Strauss 'astonished and then saddened'
Monday 30 August 2010
Andrew Strauss has spoken of his "astonishment" on hearing the allegations of corruption levelled at Pakistan's cricketers and insisted that he has never had any match-rigging concerns about the England team.
Strauss left Lord's on Saturday wondering how quickly his bowlers might take six more wickets to wrap up the final Test of the summer. But cricket tactics were the last thing on his mind a couple of hours later as he watched the news on television.
"First absolutely astonished and then pretty saddened," the England captain said when asked yesterday of his reaction. "There was no prior warning or anything like that.
"Not for one minute did we suspect anything was happening in the Test match. And they are only allegations at this stage. But when you sit there watching the news you do not expect to see your match as the leading item."
Despite not ducking a single question, Strauss – quite understandably – was unable to comment too fully on the corruption claims. But he happily shared his thoughts when asked about the honesty of the England team.
"All I will say from our point of view is that every single game of cricket I've played for England I have been 100 per cent sure that we have done everything we can to win that game of cricket. I am very comfortable saying that, but I cannot speak for other teams."
And Strauss is equally willing to support the idea of life bans for any player who is found guilty of rigging. "With a lot of these match-fixing allegations it is so hard to prove one way or another," he said. "But if someone is found categorically guilty of doing it then the only way for me is for you not to be able to play international cricket again."
While police and cricket's anti-corruption unit continue their investigations into the News of the World report, a decision on whether or not to go ahead with the series of Twenty20 and 50-over internationals must be made soon.
The first game is scheduled in Cardiff on Sunday but Strauss believes a little time should be allowed to pass before conclusions are reached. "I honestly believe the best thing to do is let the dust settle on this," he said. "It's all new and raw and it's easy to get quite emotional about things at the moment.
"Clearly the ICC, the ECB and the Pakistan Cricket Board must sit down and decide the best way forward. There are going to be some very strong reasons for the series to go ahead but they are going to have to think about what the right thing is."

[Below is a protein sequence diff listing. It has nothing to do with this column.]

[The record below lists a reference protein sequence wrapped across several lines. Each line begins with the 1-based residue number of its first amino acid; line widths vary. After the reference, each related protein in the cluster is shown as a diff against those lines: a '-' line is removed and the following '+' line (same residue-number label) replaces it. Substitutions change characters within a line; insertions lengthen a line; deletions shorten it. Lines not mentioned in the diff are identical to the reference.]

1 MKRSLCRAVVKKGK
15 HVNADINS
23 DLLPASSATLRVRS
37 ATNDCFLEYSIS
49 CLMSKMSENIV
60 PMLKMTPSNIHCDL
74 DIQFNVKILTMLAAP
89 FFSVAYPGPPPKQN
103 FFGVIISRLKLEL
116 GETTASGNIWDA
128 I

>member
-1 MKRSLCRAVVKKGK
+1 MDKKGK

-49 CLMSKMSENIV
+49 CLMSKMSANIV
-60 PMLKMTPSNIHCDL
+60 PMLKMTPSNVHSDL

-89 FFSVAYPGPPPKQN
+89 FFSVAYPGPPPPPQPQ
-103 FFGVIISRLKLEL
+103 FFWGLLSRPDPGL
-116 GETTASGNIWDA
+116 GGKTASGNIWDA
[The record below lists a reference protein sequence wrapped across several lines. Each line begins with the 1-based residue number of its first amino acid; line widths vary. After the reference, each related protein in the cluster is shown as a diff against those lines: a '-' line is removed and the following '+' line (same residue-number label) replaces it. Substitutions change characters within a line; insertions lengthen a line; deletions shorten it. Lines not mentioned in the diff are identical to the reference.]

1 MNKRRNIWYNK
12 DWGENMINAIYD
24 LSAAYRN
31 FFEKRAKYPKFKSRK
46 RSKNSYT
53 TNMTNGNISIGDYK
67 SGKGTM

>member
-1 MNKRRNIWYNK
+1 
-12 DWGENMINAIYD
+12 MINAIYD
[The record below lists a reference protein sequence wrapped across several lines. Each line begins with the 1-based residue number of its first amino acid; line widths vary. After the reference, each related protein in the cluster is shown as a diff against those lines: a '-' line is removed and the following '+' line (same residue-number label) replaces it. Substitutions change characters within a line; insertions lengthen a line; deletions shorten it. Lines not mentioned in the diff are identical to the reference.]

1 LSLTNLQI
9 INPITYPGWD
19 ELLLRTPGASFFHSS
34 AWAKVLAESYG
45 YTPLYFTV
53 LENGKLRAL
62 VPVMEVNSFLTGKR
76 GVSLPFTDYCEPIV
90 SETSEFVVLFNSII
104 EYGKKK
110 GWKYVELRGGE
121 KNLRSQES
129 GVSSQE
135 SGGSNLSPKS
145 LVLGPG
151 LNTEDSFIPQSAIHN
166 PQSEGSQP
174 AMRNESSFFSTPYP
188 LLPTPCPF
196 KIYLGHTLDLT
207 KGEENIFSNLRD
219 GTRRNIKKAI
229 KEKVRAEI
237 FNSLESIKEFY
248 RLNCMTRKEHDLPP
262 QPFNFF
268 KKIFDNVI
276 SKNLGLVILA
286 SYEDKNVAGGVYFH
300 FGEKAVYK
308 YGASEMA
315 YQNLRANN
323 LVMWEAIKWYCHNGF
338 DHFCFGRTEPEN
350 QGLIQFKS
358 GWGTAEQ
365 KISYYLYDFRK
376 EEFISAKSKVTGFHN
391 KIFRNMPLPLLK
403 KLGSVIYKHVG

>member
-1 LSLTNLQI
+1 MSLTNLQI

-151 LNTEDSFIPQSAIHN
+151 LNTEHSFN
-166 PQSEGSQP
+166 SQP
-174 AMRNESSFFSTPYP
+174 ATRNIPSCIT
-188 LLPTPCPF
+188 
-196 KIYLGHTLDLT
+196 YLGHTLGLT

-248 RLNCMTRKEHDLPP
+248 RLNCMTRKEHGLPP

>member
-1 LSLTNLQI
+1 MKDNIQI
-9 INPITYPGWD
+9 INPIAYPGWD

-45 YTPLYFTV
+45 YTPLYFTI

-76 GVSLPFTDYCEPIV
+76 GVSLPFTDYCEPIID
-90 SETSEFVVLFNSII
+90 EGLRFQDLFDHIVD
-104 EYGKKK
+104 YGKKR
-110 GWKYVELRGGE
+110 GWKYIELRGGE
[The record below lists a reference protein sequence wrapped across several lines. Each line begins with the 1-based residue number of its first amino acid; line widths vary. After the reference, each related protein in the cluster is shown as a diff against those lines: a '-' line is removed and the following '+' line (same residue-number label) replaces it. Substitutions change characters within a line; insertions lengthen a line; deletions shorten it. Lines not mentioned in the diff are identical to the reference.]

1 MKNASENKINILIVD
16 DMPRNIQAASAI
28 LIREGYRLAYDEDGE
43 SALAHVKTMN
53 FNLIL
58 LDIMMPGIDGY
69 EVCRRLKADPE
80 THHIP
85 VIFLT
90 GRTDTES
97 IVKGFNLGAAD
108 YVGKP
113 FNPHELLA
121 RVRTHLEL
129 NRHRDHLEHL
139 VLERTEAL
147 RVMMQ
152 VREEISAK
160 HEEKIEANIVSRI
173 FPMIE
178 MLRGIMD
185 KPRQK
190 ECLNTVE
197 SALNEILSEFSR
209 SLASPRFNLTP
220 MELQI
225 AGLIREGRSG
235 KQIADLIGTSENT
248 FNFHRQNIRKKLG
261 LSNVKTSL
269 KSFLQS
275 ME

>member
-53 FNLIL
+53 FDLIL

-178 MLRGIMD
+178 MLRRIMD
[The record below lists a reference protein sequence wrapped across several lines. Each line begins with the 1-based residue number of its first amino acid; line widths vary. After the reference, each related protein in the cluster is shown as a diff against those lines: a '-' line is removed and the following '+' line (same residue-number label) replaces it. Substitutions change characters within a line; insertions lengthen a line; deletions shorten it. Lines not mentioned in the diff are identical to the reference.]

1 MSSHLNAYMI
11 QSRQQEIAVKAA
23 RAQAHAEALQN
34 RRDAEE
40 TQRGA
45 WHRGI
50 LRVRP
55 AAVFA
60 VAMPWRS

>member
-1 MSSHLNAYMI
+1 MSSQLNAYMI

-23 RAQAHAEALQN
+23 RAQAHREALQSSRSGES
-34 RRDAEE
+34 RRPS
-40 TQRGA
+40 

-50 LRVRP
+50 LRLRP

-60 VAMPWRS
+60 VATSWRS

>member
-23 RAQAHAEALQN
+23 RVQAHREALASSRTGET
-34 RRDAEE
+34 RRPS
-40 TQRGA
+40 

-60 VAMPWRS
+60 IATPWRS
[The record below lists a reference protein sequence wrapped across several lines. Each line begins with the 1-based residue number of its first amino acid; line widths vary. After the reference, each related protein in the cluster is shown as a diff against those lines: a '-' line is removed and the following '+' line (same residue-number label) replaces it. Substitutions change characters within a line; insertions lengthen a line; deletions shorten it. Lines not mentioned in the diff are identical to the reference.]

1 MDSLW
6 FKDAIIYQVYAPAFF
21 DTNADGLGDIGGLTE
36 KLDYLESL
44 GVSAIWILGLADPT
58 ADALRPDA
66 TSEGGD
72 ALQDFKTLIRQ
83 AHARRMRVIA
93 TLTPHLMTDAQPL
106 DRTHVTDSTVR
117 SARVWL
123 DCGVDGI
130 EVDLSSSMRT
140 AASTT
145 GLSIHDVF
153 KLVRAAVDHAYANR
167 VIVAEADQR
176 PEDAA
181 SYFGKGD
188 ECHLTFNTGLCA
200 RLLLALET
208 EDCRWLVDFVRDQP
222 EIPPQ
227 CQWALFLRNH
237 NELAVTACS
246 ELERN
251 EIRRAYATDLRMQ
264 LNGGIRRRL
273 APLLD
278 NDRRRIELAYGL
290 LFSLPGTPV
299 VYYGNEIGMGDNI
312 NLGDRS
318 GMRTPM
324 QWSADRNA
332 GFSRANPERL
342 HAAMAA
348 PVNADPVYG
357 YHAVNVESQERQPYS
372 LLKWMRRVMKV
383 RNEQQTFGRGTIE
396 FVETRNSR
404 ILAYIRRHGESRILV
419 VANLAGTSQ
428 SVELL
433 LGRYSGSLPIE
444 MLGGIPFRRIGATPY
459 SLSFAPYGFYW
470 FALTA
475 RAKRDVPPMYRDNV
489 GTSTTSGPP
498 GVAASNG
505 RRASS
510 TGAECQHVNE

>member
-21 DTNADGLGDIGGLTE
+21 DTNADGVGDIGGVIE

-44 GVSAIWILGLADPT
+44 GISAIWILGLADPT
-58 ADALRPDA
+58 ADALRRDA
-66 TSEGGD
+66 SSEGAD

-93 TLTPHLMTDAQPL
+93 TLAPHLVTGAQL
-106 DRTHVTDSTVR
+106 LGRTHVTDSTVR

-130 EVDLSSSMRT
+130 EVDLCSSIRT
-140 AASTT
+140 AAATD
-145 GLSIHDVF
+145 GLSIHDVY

Strauss also hopes, given time, that his players – especially man of the match Stuart Broad and man of the series Jonathan Trott – will be able to remember Lord's for their record-breaking stand of 332 and not the story that followed it.
"That was without doubt the best partnership I have seen by two England players and they shouldn't forget that," the captain said. "And I don't think they should believe for one minute it wasn't completely authentic. I think once the dust settles the guys will still be proud we won the Test match and the series convincingly."
England's next Test match will be in Australia in November. "I'm not absolutely happy with where the team is," Strauss admitted when asked about the Ashes series. "But we had to come back from tough situations in most of these Tests and we showed a huge amount of fight. That is going to stand us in good stead."
Lord's timeline: How England wrapped it up
11.00 To some people's surprise play begins. It had been thought that the allegations made against Pakistan might preclude their starting. The supporters in the Long Room clap politely as the batsmen walk through.
11.11 Azhar Ali chooses the wrong line to one from Graeme Swann holding its own.
11.16 Kamran Akmal, one of those mentioned, dabs Jimmy Anderson behind and is replaced by Mohammad Aamer, one of the bowlers alleged to be directly involved in bowling deliberate no-balls. There is no booing from the crowd, but muted applause.
11.21 Aamer, all at sea, is easily duped by Swann and bowled. Pakistan are 65 for 7.
11.26 Wahab Riaz is wicket number eight, hitting carelessly to midwicket.
11.59 Pakistan are one wicket from defeat as Saeed Ajmal takes a single ridiculous in the context of any game and is run out by Stuart Broad's direct hit.
12.08 Umar Akmal, batting with gay abandon, reaches 50 from 40 balls with his seventh four.
12.36 The match is at last put out of its misery when Mohammad Asif is caught at slip, a fact the requested review confirms. England have won by an innings and 225 runs and the series by 3-1 but they can barely raise a smile.
- 1 The difference between a migrant and refugee, in one sentence
- 2 Miley Cyrus calls out hypocrisy of women’s nipples being taboo
- 3 Celebrity Big Brother 2015: Tila Tequila kicked off show after 'describing Hitler as a good man'
- 4 Watch the Supermoon live: How to see the brightest Moon of the year tonight
- 5 iPhone 5c to be discontinued, no iPhone 6c to replace it
Climate change: 2015 will be the hottest year on record 'by a mile', experts say
'Women only' train carriages: Jeremy Corbyn unveils radical move to tackle public harassment
Black holes are a passage to another universe, says Stephen Hawking
Iain Duncan Smith 'should resign over disability benefit death figures', says Jeremy Corbyn
Stock up on canned food for stock market crash, warns former Gordon Brown adviser
Labour leadership: Jeremy Corbyn voters most likely to believe 'world is controlled by a secretive elite'